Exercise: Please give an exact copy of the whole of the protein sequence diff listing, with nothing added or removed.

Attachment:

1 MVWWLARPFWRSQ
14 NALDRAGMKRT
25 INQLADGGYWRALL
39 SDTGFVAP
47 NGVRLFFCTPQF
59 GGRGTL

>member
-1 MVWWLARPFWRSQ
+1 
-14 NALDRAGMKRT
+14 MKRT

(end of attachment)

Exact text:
1 MVWWLARPFWRSQ
14 NALDRAGMKRT
25 INQLADGGYWRALL
39 SDTGFVAP
47 NGVRLFFCTPQF
59 GGRGTL

>member
-1 MVWWLARPFWRSQ
+1 
-14 NALDRAGMKRT
+14 MKRT